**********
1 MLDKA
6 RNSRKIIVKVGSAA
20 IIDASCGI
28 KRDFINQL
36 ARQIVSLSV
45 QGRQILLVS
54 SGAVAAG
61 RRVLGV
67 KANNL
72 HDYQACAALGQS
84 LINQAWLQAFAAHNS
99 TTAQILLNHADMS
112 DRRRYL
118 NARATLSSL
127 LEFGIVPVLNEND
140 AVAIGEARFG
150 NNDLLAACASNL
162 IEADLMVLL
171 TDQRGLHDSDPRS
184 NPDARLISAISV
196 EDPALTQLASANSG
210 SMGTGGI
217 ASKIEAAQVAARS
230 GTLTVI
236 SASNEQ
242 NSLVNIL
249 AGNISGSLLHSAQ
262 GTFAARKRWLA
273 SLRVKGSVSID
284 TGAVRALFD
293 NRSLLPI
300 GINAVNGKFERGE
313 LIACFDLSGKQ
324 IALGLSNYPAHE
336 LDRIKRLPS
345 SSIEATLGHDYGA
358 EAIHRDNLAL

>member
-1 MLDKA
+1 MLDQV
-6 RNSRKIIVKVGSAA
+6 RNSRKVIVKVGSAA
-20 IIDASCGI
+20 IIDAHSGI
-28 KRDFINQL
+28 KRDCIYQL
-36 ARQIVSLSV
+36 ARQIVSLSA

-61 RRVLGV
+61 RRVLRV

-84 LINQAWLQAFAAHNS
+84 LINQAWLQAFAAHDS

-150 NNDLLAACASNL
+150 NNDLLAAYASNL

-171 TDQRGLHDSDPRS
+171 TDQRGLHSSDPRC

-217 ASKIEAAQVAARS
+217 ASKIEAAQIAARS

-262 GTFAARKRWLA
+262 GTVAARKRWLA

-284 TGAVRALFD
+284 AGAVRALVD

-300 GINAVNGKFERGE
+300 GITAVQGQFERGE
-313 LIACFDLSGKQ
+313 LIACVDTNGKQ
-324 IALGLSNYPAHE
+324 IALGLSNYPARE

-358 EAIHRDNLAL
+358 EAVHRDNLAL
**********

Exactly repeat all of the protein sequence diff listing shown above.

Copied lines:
1 MLDKA
6 RNSRKIIVKVGSAA
20 IIDASCGI
28 KRDFINQL
36 ARQIVSLSV
45 QGRQILLVS
54 SGAVAAG
61 RRVLGV
67 KANNL
72 HDYQACAALGQS
84 LINQAWLQAFAAHNS
99 TTAQILLNHADMS
112 DRRRYL
118 NARATLSSL
127 LEFGIVPVLNEND
140 AVAIGEARFG
150 NNDLLAACASNL
162 IEADLMVLL
171 TDQRGLHDSDPRS
184 NPDARLISAISV
196 EDPALTQLASANSG
210 SMGTGGI
217 ASKIEAAQVAARS
230 GTLTVI
236 SASNEQ
242 NSLVNIL
249 AGNISGSLLHSAQ
262 GTFAARKRWLA
273 SLRVKGSVSID
284 TGAVRALFD
293 NRSLLPI
300 GINAVNGKFERGE
313 LIACFDLSGKQ
324 IALGLSNYPAHE
336 LDRIKRLPS
345 SSIEATLGHDYGA
358 EAIHRDNLAL

>member
-1 MLDKA
+1 MLDQV
-6 RNSRKIIVKVGSAA
+6 RNSRKVIVKVGSAA
-20 IIDASCGI
+20 IIDAHSGI
-28 KRDFINQL
+28 KRDCIYQL
-36 ARQIVSLSV
+36 ARQIVSLSA

-61 RRVLGV
+61 RRVLRV

-84 LINQAWLQAFAAHNS
+84 LINQAWLQAFAAHDS

-150 NNDLLAACASNL
+150 NNDLLAAYASNL

-171 TDQRGLHDSDPRS
+171 TDQRGLHSSDPRC

-217 ASKIEAAQVAARS
+217 ASKIEAAQIAARS

-262 GTFAARKRWLA
+262 GTVAARKRWLA

-284 TGAVRALFD
+284 AGAVRALVD

-300 GINAVNGKFERGE
+300 GITAVQGQFERGE
-313 LIACFDLSGKQ
+313 LIACVDTNGKQ
-324 IALGLSNYPAHE
+324 IALGLSNYPARE

-358 EAIHRDNLAL
+358 EAVHRDNLAL